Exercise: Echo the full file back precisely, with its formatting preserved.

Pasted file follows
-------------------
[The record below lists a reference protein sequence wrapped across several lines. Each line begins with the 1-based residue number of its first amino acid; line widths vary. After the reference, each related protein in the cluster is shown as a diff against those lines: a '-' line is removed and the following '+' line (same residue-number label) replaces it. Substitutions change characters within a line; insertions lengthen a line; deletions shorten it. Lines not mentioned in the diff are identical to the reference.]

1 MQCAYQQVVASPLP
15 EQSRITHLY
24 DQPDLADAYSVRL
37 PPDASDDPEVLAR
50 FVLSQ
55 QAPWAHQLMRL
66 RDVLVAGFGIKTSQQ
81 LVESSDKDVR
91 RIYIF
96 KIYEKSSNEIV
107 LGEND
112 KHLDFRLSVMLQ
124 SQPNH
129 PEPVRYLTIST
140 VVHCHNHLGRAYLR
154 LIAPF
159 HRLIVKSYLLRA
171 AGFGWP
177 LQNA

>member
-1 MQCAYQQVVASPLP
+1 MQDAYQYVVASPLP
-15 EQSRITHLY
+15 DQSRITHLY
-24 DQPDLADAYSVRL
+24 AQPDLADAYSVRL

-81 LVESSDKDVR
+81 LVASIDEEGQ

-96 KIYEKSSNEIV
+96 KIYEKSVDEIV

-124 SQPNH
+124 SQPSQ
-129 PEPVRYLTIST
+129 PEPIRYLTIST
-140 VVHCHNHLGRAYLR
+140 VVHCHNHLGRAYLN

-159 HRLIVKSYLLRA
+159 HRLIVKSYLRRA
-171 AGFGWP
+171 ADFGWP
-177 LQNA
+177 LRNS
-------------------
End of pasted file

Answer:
[The record below lists a reference protein sequence wrapped across several lines. Each line begins with the 1-based residue number of its first amino acid; line widths vary. After the reference, each related protein in the cluster is shown as a diff against those lines: a '-' line is removed and the following '+' line (same residue-number label) replaces it. Substitutions change characters within a line; insertions lengthen a line; deletions shorten it. Lines not mentioned in the diff are identical to the reference.]

1 MQCAYQQVVASPLP
15 EQSRITHLY
24 DQPDLADAYSVRL
37 PPDASDDPEVLAR
50 FVLSQ
55 QAPWAHQLMRL
66 RDVLVAGFGIKTSQQ
81 LVESSDKDVR
91 RIYIF
96 KIYEKSSNEIV
107 LGEND
112 KHLDFRLSVMLQ
124 SQPNH
129 PEPVRYLTIST
140 VVHCHNHLGRAYLR
154 LIAPF
159 HRLIVKSYLLRA
171 AGFGWP
177 LQNA

>member
-1 MQCAYQQVVASPLP
+1 MQDAYQYVVASPLP
-15 EQSRITHLY
+15 DQSRITHLY
-24 DQPDLADAYSVRL
+24 AQPDLADAYSVRL

-81 LVESSDKDVR
+81 LVASIDEEGQ

-96 KIYEKSSNEIV
+96 KIYEKSVDEIV

-124 SQPNH
+124 SQPSQ
-129 PEPVRYLTIST
+129 PEPIRYLTIST
-140 VVHCHNHLGRAYLR
+140 VVHCHNHLGRAYLN

-159 HRLIVKSYLLRA
+159 HRLIVKSYLRRA
-171 AGFGWP
+171 ADFGWP
-177 LQNA
+177 LRNS